There are so many “first-person” video games out there, glamorizing death.  There are battles fought and won; lives are “re-generated” and players come back again and again, which is far from reality.  Sadly to say, many young men join the military today wanting to see if it is like these games they play; they have no real clue what war entails.  And I have been up close to war before, during Vietnam particularly, but never a direct family member, let alone my son. I learned a lot this weekend.  We had this amazing experience at the SeaLife Center, we saw a glacier, we worshiped at God’s altar, and we walked among the buried Veterans on Memorial Day.  What an array of experiences in three days!

On Sunday in Father’s homily, he talked to us about the Love of God and how God is touching us always…in little ways.  When a mother caresses her child; when we hear the laughter of our children; when we fall in love; when we have those inexplicable moments of faith…all these touches are the Love of God…His love for us.  As I saw all those grave stones, all those flags and felt the insignificance of my contribution to this world, I also felt God’s peace.  These warriors gave their all for me and I never really appreciated it before.  Raising all sons, we have a collection of war movies, action flicks, who-dun-its…and as I thought about a lot of them, it sort of made me mad. It is almost like taking and profaning the deaths of these soldiers.  It is so hard to explain fully how I felt.  These soldiers died protecting me, allowing me to sleep in safety each and every night.  Having someone act that out somehow seems shameful.  There were so many posts in all the social media sites over the weekend, each one trying to be more patriotic and touching than the last one posted.  And they all fell short, so short, of what I witnessed at that Cemetery.  The reality of the sacrifice they made for me really touched me.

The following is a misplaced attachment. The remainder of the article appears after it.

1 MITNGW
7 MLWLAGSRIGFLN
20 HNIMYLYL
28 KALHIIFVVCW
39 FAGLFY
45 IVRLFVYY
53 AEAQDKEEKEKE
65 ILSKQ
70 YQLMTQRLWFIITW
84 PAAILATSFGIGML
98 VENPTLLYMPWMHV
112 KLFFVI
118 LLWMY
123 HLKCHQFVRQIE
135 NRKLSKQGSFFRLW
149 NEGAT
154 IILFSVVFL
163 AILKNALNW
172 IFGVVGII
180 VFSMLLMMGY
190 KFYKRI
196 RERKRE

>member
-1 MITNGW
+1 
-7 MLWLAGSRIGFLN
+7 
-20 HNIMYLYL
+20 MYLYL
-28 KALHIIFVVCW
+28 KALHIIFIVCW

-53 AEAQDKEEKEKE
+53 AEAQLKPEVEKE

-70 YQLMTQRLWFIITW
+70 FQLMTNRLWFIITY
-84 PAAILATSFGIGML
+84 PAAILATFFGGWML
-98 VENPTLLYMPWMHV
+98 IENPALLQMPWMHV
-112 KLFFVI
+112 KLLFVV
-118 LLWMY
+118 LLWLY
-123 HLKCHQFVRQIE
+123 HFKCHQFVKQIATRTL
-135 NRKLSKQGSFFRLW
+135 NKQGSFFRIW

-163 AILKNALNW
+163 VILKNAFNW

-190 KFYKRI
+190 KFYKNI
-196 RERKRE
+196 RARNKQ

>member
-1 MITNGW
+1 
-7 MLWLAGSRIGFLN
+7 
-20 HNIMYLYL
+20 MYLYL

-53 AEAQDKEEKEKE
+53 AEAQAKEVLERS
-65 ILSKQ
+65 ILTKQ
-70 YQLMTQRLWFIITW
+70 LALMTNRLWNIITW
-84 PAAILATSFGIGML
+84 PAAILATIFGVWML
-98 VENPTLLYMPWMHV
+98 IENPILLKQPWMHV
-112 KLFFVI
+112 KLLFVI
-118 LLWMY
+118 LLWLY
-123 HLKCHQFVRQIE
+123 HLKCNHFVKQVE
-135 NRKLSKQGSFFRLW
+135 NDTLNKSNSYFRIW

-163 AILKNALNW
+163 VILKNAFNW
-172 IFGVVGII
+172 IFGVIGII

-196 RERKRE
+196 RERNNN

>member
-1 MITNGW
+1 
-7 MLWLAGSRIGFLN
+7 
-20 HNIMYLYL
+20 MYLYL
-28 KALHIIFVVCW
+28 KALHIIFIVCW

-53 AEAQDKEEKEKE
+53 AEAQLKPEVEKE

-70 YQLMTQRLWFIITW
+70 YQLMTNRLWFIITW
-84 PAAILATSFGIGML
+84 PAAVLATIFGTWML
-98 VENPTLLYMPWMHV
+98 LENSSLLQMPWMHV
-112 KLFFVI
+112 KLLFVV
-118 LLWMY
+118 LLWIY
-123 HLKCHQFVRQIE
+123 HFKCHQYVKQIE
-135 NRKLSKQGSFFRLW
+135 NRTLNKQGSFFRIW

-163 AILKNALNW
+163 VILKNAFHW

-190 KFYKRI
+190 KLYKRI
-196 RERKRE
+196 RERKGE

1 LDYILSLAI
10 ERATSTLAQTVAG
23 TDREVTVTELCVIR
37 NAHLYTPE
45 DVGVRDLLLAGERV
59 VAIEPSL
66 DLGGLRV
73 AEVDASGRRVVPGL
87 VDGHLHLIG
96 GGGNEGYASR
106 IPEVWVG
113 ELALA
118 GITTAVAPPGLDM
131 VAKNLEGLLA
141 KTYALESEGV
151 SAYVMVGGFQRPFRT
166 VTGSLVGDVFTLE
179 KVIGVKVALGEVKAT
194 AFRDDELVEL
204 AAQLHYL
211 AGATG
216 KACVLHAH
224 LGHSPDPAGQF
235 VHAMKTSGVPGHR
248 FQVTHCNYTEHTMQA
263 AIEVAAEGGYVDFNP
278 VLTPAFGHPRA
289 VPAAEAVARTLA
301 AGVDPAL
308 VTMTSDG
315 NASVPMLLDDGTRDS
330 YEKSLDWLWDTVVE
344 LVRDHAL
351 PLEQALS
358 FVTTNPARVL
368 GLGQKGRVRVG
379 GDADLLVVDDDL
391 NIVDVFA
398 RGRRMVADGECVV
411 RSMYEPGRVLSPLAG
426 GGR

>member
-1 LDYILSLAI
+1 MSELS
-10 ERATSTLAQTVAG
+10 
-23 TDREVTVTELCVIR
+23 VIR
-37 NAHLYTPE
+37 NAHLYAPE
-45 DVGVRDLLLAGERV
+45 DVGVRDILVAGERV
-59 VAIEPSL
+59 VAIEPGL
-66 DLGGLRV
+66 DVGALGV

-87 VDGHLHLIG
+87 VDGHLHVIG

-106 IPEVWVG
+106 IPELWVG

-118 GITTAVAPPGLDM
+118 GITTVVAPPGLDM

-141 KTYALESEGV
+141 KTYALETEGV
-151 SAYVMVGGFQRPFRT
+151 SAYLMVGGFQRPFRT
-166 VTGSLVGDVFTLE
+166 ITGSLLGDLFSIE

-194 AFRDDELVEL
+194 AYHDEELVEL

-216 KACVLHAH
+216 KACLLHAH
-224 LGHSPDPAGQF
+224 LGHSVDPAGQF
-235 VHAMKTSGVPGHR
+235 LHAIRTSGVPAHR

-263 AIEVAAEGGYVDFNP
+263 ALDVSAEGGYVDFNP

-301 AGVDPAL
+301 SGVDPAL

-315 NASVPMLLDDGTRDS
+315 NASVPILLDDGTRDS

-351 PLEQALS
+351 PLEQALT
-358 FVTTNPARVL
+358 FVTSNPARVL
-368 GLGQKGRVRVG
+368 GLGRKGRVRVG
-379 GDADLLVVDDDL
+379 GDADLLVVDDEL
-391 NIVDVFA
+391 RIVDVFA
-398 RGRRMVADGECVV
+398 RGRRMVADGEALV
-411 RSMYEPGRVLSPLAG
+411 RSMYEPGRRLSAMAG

After we visited the Memorial, we went home and my husband and I both cried for our son and how this has had such a ripple effect on him, his life, and his family.  We felt so proud of what he went through and what he lost for our safety.  And I respect him so very much more.  I believe this country can never do enough for our veterans.  We don’t do enough as it is.  These men and women will never be the same after their experiences and their families will not either.  The only peace I have is that God has all these souls in His Hand.  His love touched all of them and all their families.  And yesterday, they touched us in a very personal way. We later got back together with my son and his wife’s extended family and enjoyed a wonderful afternoon of some amazing burgers and beans, salads and pies.  I hope that every Memorial Day is spent truly remembering those we miss, those who are no longer Bar-B-Queuing with us on this Holiday, and that we can then move on to making new memories of a day spent with family and friends…smiling, laughing, and burning some meat.  I know I will never forget Memorial Day 2013.